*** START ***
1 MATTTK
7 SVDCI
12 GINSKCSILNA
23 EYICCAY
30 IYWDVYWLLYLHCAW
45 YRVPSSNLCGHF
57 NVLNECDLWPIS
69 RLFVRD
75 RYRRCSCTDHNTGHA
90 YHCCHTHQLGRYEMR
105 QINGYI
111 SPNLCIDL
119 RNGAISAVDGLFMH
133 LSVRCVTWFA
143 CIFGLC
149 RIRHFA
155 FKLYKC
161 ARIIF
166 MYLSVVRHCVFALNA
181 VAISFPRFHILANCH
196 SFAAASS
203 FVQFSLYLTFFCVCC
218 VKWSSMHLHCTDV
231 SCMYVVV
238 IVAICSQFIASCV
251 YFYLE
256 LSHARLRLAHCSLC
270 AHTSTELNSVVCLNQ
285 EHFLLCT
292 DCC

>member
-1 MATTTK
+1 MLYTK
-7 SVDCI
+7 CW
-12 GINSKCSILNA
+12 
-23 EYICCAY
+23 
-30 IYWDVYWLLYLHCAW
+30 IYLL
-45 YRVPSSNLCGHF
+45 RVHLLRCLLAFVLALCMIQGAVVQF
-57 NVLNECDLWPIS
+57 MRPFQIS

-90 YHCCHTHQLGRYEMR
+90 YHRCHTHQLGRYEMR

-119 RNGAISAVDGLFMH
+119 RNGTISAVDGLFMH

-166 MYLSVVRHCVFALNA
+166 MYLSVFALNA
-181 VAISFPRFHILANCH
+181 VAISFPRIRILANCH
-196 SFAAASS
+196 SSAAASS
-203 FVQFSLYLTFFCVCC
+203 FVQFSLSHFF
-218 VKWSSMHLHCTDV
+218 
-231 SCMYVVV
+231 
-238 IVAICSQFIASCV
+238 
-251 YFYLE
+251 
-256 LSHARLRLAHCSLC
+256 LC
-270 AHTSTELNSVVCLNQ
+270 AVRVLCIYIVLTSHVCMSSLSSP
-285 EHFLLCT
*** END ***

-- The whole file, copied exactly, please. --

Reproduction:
1 MATTTK
7 SVDCI
12 GINSKCSILNA
23 EYICCAY
30 IYWDVYWLLYLHCAW
45 YRVPSSNLCGHF
57 NVLNECDLWPIS
69 RLFVRD
75 RYRRCSCTDHNTGHA
90 YHCCHTHQLGRYEMR
105 QINGYI
111 SPNLCIDL
119 RNGAISAVDGLFMH
133 LSVRCVTWFA
143 CIFGLC
149 RIRHFA
155 FKLYKC
161 ARIIF
166 MYLSVVRHCVFALNA
181 VAISFPRFHILANCH
196 SFAAASS
203 FVQFSLYLTFFCVCC
218 VKWSSMHLHCTDV
231 SCMYVVV
238 IVAICSQFIASCV
251 YFYLE
256 LSHARLRLAHCSLC
270 AHTSTELNSVVCLNQ
285 EHFLLCT
292 DCC

>member
-1 MATTTK
+1 MLYTK
-7 SVDCI
+7 CW
-12 GINSKCSILNA
+12 
-23 EYICCAY
+23 
-30 IYWDVYWLLYLHCAW
+30 IYLL
-45 YRVPSSNLCGHF
+45 RVHLLRCLLAFVLALCMIQGAVVQF
-57 NVLNECDLWPIS
+57 MRPFQIS

-90 YHCCHTHQLGRYEMR
+90 YHRCHTHQLGRYEMR

-119 RNGAISAVDGLFMH
+119 RNGTISAVDGLFMH

-166 MYLSVVRHCVFALNA
+166 MYLSVFALNA
-181 VAISFPRFHILANCH
+181 VAISFPRIRILANCH
-196 SFAAASS
+196 SSAAASS
-203 FVQFSLYLTFFCVCC
+203 FVQFSLSHFF
-218 VKWSSMHLHCTDV
+218 
-231 SCMYVVV
+231 
-238 IVAICSQFIASCV
+238 
-251 YFYLE
+251 
-256 LSHARLRLAHCSLC
+256 LC
-270 AHTSTELNSVVCLNQ
+270 AVRVLCIYIVLTSHVCMSSLSSP
-285 EHFLLCT